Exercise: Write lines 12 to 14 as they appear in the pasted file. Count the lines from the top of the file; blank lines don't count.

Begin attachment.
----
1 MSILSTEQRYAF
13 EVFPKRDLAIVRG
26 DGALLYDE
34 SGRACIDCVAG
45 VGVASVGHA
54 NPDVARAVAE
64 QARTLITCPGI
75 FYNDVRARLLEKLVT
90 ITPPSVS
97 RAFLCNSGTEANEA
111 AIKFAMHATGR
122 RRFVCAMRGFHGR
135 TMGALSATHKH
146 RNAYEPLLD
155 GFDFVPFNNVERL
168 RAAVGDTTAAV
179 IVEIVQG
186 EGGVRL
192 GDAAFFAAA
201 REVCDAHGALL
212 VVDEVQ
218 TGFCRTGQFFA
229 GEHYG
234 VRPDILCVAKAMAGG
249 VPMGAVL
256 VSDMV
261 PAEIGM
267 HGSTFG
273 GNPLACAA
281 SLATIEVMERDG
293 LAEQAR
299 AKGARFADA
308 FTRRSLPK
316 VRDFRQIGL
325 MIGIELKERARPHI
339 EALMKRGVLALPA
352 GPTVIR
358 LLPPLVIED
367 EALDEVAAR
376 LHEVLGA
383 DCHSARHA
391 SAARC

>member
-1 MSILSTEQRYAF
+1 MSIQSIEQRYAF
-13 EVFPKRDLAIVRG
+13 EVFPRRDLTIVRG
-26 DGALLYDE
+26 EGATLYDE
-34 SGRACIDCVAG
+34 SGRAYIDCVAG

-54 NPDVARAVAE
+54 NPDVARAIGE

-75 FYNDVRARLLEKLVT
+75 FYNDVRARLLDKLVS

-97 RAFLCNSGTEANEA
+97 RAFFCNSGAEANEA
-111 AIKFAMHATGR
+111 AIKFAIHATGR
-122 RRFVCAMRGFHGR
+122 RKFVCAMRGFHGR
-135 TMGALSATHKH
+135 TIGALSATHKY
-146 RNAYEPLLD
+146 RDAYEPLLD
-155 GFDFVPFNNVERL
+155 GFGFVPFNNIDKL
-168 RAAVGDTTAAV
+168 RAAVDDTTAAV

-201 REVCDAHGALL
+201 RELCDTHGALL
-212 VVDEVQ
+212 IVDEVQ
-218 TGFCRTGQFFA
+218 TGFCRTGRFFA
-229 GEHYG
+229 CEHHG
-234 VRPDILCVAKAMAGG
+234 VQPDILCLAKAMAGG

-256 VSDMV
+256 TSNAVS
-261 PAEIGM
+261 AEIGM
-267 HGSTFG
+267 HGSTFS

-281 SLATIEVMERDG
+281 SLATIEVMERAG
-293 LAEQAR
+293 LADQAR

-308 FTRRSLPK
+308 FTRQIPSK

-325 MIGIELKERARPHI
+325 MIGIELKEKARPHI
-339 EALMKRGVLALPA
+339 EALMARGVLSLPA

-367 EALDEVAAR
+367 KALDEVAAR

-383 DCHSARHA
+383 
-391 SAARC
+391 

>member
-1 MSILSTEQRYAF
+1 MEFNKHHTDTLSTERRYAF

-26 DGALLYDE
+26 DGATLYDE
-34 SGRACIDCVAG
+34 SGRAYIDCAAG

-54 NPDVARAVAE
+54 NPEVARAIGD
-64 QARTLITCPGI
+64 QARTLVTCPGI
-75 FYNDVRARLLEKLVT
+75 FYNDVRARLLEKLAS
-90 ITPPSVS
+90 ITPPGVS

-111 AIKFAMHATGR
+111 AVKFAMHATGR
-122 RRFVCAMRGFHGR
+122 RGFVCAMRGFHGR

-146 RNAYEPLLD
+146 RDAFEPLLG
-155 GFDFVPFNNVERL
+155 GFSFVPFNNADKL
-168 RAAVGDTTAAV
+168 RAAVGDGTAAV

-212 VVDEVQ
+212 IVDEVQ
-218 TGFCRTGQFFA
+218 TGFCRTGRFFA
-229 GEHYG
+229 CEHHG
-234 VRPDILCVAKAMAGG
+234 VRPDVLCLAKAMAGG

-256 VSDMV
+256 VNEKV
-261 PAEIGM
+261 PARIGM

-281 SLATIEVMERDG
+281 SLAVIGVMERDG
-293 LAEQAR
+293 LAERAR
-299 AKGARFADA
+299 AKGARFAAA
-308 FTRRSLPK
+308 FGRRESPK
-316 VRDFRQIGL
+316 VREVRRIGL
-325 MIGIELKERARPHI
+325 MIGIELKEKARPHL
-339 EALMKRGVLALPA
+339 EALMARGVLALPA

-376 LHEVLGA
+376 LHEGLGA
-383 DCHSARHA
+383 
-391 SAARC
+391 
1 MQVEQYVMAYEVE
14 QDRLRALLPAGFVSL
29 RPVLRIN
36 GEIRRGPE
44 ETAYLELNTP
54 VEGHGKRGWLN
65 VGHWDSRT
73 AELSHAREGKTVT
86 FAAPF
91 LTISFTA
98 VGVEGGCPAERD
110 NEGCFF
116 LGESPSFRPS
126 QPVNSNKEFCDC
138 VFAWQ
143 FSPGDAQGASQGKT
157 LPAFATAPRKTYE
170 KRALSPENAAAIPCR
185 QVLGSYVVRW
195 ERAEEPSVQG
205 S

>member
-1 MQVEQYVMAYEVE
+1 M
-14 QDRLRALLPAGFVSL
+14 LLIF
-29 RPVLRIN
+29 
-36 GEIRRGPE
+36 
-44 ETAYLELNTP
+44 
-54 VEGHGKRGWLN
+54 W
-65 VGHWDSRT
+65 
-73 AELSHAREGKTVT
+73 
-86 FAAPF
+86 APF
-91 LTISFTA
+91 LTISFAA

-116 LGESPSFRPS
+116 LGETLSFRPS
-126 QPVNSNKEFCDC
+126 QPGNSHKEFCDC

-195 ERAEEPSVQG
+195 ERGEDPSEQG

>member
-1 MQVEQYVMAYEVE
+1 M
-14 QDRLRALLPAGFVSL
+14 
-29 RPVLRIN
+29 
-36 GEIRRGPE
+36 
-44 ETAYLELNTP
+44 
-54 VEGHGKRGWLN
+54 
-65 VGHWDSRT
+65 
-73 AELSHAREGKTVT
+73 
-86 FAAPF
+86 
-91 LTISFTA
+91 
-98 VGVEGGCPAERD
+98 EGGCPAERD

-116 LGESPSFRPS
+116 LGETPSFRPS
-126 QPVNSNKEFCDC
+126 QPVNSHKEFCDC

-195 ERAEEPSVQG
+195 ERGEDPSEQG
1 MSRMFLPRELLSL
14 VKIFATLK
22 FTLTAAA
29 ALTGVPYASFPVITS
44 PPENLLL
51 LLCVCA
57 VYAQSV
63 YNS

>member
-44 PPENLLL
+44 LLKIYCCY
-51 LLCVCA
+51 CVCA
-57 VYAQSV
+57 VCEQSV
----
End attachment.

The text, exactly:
122 RRFVCAMRGFHGR
135 TMGALSATHKH
146 RNAYEPLLD